by Nico Isaac
Updated: August 13, 2018
It was a bear of a weekend for U.S. stock market bulls, thanks to the Dow Jones Industrial Average's triple-digit sell-off on Friday, August 10. According to the mainstream experts, those caught on the wrong side of the market's rout had one clear name to blame -- Turkey.; More specifically, an escalating financial crisis in Turkey, exacerbated by a very anti-Turkey August 10 tweet by U.S. President Donald Trump.
Here, the following August 10 headlines send a very direct message:
We'd love to say, "That's a wrap!" and tie this story up here with a tidy little bow. That, however, isn't possible. And here's why: The financial crisis in Turkey is far from new. Nor, for that matter, are the mounting tensions between the U.S. and Turkey.
In fact, Turkey has been on doom-and-gloom watch ever since the country's controversial President Recep Erdogan was re-elected in June. In the months that followed, the Turkish lira repeatedly plummeted to a history-making, lifetime low (in July and August) and the U.S. imposed sanctions on the Turkish ministers of Justice and Interior over the alleged unlawful imprisonment of a U.S. pastor (on August 1).
But don't take our word for it. These news items from the time recapture the dismal scene.
And yet -- instead of "rattling" or "spooking" U.S. investors, the Dow soared more than 1500 points between June 27 and August 7, smack dab in the middle of Turkey's ongoing crisis.
As for that anti-Turkey tweet by U.S. President Donald Trump, in which he announced a doubling of tariffs on Turkish aluminum and steel and said, "Our relations with Turkey are not good at this time" -- well, let's look at the time stamp. Trump published said tweet at 8:47 am on August 10.
The Dow, however, started to lose steam several days before Trump's tweet.
So, if the alleged connection between "bad news from Turkey" and Trump's tweets is tenuous, what is the reason for stocks' recent weakness?
As always, it was a matter of a change in collective psychology of the market participants.
Elliott wave analysis helps you predict those shifts. See, while the mainstream media sent investors on a wild "turkey" chase after stocks already turned down -- our Stocks Pro Service intraday analysis of the DJIA was there to warn of the potential downturn ahead. On August 8, our Stocks Pro Service editor Robert Kelley identified a rare Elliott wave pattern on the Dow's 10-minute price chart known as a triple zigzag* and wrote:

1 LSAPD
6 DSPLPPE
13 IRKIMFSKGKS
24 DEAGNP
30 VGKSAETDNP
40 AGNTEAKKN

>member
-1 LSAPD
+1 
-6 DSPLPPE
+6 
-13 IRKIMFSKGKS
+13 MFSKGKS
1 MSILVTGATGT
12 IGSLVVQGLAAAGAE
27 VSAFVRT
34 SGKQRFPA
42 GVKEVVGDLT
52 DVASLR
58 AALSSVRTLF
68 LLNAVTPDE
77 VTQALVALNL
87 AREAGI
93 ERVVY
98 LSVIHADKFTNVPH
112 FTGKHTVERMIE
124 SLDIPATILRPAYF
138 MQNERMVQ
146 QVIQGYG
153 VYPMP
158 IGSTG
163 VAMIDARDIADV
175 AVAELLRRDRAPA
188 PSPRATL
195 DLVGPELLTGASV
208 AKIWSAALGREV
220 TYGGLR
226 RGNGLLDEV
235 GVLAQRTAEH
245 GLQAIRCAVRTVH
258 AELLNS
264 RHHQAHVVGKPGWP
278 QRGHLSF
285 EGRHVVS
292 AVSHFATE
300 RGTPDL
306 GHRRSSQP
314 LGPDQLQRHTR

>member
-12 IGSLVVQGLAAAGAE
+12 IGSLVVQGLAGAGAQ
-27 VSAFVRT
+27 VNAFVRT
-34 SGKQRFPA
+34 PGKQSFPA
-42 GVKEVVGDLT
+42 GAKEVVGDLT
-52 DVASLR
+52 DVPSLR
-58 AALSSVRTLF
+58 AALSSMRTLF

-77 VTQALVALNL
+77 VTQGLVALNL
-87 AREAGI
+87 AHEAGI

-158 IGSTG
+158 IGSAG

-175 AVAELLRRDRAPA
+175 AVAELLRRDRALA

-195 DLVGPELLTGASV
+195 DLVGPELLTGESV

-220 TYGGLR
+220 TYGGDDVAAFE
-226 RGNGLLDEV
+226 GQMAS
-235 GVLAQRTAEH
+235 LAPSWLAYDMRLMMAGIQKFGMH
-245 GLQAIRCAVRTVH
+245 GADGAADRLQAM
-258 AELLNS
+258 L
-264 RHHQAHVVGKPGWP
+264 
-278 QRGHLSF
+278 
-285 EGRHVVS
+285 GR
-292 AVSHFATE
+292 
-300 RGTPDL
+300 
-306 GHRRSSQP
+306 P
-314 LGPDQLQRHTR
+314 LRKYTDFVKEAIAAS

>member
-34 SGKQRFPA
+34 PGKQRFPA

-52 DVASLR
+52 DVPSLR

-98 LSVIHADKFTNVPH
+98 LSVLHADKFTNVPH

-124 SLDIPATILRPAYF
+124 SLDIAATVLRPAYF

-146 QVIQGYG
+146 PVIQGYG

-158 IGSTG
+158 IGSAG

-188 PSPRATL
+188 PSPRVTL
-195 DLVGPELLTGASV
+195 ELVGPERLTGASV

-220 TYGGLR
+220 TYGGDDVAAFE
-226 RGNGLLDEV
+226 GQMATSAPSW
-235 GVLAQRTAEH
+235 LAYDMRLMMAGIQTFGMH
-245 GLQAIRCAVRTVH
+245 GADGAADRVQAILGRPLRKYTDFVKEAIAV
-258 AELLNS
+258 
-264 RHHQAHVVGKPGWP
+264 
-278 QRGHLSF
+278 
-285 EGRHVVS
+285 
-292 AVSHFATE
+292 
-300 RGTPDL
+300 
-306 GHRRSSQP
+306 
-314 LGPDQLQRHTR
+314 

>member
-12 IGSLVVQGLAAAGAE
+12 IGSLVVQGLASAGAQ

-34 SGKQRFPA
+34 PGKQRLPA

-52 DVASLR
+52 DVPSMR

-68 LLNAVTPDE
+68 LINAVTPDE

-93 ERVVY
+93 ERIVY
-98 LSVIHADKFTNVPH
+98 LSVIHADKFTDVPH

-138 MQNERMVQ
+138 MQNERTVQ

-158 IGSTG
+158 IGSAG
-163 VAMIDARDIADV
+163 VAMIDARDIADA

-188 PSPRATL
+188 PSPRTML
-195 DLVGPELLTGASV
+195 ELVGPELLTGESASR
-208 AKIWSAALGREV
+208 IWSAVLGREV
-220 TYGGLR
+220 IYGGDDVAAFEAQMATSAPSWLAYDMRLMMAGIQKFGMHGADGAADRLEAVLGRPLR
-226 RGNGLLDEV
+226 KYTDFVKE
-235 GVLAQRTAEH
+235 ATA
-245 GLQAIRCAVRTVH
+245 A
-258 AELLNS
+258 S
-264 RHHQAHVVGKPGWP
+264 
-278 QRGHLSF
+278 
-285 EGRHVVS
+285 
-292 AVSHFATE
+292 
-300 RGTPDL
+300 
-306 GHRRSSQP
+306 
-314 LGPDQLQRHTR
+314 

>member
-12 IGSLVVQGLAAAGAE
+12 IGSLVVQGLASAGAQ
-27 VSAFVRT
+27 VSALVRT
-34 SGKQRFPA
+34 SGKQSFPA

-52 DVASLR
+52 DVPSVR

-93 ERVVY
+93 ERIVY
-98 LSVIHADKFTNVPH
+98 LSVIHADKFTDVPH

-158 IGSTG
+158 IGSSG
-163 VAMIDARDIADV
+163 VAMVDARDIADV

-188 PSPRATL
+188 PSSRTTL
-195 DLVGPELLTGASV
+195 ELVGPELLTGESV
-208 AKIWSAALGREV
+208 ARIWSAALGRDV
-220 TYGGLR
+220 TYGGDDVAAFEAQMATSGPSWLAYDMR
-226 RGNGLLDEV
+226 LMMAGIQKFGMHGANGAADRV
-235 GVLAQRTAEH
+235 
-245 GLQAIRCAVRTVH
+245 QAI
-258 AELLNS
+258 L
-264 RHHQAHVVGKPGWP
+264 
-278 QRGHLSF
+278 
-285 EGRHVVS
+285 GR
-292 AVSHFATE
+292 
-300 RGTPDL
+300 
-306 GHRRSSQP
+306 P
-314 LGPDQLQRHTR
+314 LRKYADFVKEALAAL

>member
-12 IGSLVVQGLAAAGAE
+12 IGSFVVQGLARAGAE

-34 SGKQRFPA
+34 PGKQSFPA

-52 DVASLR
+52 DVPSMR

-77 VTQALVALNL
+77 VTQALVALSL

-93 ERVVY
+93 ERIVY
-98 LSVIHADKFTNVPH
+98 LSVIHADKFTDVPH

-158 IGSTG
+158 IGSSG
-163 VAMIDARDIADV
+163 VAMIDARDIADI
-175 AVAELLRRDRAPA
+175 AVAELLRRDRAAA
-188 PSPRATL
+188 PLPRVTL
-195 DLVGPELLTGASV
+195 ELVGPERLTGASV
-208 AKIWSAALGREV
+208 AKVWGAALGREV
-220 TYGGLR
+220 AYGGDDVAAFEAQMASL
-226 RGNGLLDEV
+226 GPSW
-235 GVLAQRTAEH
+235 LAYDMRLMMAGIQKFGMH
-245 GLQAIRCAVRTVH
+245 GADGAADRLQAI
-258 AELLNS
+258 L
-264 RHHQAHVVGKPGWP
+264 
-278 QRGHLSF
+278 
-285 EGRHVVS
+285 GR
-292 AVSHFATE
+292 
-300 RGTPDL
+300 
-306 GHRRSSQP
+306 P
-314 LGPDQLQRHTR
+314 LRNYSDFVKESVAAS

"Bottom Line: We should expect a decline to initial support at the previous fourth wave low at 25462.
"I'm calling the drop to today's low an initial zigzag in an unfolding double zigzag.; Wave x should be near an end and followed by another zigzag down toward support at the previous fourth wave low at 25462."
From there, prices began to weaken:
It's easy to look at the news of the day and find a "reason" for why a financial market made a certain move -- after the fact.
Elliott waves aim to identify an objective cause for price action -- before it unfolds.
Is Elliott wave analysis always right? No. Markets love to surprise, that's why our analysis includes critical support and resistance price levels to indicate where the price pattern interpretation is wrong, to help you manage risk.
Yet, in our opinion, despite the inherent uncertainty of all market forecasting, knowing in advance where prices will likely go is far better than having a good explanation of why they did it.
*Triple Zigzag: an Elliott wave pattern defined.
A single zigzag is a simple three-wave pattern labeled A-B-C. The sub-wave sequence, meaning the breakdown of each individual wave within the pattern is 5-3-5, in which the top of wave B is noticeably lower than the start of wave A. Occasionally zigzags will occur twice, or at most, three times in succession, particularly when the first zigzag falls short of a normal target. In these cases, each zigzag is separated by an intervening 'three,' producing what is called a double or triple zigzag.
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